July 20, 2012
From Michael Hyatt’s Website.
This was a guest post by Chris LoCurto at Dave Ramsey’s host of the EntreLeadership Podcast, and highly sought after business and leadership speaker.
There is no doubt about it: Great companies foster high levels of communication. When team members understand what is expected of them and what’s going on in the company, you win.
Keep the communication from happening and you will find that fear soon sets in, which is quickly followed by gossip.
Why? Because when team members don’t have a clue what’s going on, they begin to panic—wondering if their jobs are in jeopardy or if the company is falling apart.
How can you keep it from happening? It’s simple … communicate!
And by communicate, I mean more than just asking how their day is going or what they did last weekend. It has to be intentional.
Here are five ways to start communicating better with your team.
1. Key Results Areas (KRAs). It is vitally important for each team member to know what they are supposed to do each day. While job descriptions are great, we use KRAs to show specific tasks and responsibilities that are required. They define in detail what winning looks like in each position.
2. Meetings. While meetings can sometimes have a bad rap, they are still one of the best ways to communicate with your team. You just have to make sure that you prepare for them ahead of time, set an agenda, stick to the agenda, and that the meetings are static. In other words, if you don’t have a set time every week, the crisis of the day will move it around and keep you from communicating.
3. Storytelling – People respond well to stories. It’s just how we’re wired. You need to become a great storyteller of how your company came to be and the victories it’s had along the way. This will inspire team members and give them hope in the midst of their battles.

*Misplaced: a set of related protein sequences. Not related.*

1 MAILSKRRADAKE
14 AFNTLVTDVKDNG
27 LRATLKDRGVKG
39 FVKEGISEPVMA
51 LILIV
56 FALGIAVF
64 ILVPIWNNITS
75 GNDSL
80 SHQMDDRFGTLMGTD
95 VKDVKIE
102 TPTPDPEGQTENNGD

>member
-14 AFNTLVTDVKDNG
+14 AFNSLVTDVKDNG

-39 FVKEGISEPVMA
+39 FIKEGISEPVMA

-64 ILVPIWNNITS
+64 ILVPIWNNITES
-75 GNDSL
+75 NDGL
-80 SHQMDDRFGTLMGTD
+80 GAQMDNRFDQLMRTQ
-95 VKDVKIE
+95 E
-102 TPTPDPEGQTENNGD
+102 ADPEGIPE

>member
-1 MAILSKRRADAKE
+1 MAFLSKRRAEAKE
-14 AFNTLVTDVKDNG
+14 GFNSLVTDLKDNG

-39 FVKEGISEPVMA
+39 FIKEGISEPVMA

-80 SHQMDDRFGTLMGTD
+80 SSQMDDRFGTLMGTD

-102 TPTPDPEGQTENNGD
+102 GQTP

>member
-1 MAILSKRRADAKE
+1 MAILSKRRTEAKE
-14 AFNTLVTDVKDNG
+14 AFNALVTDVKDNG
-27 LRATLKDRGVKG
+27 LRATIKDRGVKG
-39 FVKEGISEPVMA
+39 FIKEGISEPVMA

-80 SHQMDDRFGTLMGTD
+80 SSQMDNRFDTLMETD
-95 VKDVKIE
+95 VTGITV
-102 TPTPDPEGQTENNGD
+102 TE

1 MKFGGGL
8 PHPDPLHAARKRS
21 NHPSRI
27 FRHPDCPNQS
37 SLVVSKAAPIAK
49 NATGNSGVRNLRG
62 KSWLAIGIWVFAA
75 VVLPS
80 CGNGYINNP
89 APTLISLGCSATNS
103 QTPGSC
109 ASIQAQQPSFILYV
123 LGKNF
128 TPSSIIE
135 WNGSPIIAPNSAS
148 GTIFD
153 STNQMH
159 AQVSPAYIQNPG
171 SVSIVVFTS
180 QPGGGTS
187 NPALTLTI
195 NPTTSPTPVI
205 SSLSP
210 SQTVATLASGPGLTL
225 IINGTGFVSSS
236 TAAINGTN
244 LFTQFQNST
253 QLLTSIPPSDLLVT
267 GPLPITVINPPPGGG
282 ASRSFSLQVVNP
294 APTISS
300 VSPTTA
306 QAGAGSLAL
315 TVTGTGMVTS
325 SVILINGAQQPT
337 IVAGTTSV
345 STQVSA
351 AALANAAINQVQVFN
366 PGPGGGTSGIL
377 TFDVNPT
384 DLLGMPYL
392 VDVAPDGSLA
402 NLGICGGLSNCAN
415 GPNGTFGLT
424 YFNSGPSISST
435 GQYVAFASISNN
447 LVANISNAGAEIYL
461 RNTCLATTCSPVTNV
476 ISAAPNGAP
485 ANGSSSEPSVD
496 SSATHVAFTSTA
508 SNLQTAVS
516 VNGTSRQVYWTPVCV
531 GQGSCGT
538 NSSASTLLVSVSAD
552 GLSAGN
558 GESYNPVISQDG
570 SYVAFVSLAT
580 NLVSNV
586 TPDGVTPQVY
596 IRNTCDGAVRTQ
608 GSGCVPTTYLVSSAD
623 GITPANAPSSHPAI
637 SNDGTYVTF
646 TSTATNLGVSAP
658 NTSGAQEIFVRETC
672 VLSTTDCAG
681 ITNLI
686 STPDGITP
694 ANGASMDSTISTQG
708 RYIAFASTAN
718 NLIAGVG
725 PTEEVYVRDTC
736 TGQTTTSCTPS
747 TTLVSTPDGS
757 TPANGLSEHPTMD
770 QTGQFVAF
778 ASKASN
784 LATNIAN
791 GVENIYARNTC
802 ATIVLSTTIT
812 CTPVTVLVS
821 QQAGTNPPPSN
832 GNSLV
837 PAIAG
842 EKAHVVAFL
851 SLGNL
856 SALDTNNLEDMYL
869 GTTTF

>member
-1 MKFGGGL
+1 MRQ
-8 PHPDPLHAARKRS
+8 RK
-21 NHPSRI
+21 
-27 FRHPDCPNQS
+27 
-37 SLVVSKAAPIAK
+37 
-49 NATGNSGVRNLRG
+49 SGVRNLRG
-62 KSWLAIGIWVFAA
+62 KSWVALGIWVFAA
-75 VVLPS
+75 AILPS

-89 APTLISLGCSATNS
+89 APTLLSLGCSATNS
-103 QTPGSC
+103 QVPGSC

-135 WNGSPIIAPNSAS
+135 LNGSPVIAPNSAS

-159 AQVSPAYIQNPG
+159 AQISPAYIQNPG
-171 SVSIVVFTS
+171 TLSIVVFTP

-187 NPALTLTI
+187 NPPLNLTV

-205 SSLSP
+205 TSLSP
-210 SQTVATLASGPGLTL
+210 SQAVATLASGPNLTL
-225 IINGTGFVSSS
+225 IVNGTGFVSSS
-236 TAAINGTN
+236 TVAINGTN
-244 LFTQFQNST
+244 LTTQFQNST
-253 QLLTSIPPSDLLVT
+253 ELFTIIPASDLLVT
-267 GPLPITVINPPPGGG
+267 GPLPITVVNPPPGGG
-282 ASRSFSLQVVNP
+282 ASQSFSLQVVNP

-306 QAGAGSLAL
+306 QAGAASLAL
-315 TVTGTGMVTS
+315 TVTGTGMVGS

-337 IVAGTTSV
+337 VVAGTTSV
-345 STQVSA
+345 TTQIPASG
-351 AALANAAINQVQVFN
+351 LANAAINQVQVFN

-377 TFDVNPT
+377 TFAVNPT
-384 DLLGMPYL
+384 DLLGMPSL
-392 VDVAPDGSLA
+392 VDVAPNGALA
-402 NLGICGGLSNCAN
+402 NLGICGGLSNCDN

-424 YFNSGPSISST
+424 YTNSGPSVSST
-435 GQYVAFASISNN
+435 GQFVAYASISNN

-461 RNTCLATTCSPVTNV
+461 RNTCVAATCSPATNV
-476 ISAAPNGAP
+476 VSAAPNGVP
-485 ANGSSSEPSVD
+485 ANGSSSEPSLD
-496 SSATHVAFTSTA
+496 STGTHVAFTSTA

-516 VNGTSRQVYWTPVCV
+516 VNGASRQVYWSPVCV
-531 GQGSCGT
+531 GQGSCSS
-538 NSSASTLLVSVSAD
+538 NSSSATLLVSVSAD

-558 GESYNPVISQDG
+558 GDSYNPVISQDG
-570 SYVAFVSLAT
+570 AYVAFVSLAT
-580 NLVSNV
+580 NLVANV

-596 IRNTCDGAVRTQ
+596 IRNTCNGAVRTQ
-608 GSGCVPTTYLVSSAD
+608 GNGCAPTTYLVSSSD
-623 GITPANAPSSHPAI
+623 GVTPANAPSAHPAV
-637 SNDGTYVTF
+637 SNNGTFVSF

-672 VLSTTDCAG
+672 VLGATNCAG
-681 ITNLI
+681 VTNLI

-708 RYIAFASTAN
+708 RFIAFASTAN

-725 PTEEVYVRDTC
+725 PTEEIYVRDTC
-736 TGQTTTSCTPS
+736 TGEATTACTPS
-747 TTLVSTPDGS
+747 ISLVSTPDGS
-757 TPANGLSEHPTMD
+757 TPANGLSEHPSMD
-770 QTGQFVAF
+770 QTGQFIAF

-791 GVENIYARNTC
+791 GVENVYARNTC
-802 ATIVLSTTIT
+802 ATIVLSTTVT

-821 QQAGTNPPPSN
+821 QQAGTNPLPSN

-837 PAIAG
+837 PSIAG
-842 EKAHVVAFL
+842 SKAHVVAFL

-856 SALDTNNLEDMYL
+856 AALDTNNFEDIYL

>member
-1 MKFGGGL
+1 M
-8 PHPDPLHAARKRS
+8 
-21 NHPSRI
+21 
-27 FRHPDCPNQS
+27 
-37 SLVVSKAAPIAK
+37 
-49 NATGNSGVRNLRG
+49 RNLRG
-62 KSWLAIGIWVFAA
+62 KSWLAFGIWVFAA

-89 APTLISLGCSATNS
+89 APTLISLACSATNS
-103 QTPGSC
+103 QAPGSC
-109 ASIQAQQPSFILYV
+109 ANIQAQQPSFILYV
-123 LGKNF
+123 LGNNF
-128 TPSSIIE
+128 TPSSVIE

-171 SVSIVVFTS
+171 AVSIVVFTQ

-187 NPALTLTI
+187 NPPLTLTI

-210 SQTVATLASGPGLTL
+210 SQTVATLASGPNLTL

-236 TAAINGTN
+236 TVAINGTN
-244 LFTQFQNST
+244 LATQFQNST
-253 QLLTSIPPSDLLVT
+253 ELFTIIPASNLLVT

4. Weekly Reports. Everyone on the team needs to be turning in a weekly report of what they have accomplished toward their KRA. This is for both the writer and the reader. It allows both to see what the team member has done to win in the position. The report also gives the team member the opportunity to add a high and a low of the week. You’ll be amazed at what they put down. BUT … and it’s a big but, you must respond to the report. If they have a great high, go celebrate. If there’s a bad low, go lead. If you don’t, it’s just become paperwork.
5. Annual Checkup. I don’t believe in annual reviews. Why? Because you should be spending enough time with your team that you already know how they are doing. Therefore, an annual checkup is a great way to go over the year and discuss how well they’ve done.
Rarely should this meeting include what they need to work on, unless they’re still really working on it. Reprimands should be done immediately when something is wrong. Don’t wait to discuss it in a checkup.
These are just a few things you can do to add to your current communication process. When done well, your team will feel more secure about their positions and, in turn, be considerably more productive.